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We propose a hypothesis
according to which there is a hierarchy of included steady states in living systems.
Each steady state is not stable and exists only in a certain frame of time, named
characteristic time. Evolution of system to any steady state leads to a change
of boundary conditions for all steady states having lesser characteristic time.
It should not be very rapid. In the opposite case, the level of entropy production
could change so much that the system achieves a critical unstable point of any included
steady state. Passing through the critical point leads to reorganization of the
entire hierarchy of the steady states or to the complete collapse of the system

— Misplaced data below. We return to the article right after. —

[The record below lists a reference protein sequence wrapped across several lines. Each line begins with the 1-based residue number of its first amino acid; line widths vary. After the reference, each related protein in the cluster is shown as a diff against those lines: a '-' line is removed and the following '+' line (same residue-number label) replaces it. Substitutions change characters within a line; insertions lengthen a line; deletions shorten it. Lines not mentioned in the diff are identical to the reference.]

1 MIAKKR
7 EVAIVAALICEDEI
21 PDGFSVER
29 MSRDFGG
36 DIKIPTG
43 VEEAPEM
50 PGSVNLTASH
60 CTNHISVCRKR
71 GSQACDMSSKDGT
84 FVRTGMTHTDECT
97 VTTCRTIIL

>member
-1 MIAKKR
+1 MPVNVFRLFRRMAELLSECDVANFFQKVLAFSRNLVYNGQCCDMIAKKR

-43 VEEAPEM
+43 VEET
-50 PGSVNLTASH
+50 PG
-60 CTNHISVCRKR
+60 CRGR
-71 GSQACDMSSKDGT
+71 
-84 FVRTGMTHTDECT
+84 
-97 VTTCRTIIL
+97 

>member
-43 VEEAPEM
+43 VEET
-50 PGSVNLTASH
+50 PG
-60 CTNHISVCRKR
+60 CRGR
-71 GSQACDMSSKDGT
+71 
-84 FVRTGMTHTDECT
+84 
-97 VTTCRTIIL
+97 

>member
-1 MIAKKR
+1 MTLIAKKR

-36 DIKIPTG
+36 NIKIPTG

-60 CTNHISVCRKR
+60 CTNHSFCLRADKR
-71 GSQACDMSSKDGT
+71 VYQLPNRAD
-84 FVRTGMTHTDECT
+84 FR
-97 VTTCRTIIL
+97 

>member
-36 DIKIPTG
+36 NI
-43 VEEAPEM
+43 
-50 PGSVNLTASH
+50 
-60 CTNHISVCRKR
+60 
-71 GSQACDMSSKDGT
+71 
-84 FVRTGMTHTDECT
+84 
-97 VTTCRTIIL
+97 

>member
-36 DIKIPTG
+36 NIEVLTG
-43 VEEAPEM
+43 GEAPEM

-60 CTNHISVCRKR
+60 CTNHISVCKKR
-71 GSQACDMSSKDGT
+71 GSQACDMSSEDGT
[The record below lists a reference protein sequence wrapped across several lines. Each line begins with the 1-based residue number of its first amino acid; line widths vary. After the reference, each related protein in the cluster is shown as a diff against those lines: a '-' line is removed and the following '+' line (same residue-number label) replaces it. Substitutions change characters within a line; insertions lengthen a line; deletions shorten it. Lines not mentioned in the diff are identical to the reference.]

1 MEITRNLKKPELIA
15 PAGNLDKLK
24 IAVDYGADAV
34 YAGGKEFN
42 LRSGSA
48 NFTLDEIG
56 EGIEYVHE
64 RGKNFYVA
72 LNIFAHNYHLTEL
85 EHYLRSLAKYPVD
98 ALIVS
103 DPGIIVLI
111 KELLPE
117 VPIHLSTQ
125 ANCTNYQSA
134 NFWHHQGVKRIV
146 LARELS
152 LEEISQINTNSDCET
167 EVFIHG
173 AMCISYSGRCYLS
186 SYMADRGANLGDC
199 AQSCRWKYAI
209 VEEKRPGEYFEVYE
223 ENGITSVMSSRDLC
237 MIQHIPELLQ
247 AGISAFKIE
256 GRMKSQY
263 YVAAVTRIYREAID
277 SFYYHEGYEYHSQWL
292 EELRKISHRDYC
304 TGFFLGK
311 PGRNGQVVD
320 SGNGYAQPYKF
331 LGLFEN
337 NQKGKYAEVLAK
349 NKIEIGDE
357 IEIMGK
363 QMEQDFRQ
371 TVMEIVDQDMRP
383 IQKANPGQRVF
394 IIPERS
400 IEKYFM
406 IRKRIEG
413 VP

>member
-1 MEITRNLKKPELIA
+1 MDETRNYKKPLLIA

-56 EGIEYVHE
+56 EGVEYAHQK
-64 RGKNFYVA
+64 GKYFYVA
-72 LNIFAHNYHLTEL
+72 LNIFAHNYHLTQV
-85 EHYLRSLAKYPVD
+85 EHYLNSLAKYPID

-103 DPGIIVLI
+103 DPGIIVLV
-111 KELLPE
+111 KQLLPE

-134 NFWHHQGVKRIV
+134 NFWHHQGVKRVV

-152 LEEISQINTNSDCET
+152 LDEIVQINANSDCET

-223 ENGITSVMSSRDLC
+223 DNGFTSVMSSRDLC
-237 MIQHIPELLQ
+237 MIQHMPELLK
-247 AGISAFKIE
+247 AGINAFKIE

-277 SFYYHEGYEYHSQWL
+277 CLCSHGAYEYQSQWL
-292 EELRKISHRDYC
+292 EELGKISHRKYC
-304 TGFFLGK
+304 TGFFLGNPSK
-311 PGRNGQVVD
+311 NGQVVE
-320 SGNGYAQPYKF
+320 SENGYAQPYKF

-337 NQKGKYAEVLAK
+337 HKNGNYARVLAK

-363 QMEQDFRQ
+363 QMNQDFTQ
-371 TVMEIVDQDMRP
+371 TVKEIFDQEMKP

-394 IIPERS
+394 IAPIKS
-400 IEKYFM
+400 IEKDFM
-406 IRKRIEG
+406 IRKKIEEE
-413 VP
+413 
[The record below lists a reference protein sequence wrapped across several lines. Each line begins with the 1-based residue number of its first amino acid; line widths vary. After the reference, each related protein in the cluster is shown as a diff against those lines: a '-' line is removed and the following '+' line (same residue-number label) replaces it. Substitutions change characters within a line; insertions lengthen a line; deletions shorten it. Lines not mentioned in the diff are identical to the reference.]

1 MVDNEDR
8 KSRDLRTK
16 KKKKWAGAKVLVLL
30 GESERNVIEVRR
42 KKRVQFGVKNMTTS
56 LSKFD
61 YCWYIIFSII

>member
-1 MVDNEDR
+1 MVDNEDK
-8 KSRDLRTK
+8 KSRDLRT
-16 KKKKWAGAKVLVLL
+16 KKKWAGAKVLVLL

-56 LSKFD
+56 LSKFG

as a dissipative structure. Also one should take into account that living systems
are the result of long-term biological evolution. The species that are able to
maintain their integrity for the longest time interval have evolutionary advantage.
Therefore, it is quite likely that difference between current value of the entropy
production and value of the entropy production in nearest steady state is small
enough to satisfy the laws of linear thermodynamics. Experimental data confirm the
hypothesis. Limits of applicability of linear thermodynamics to biological systems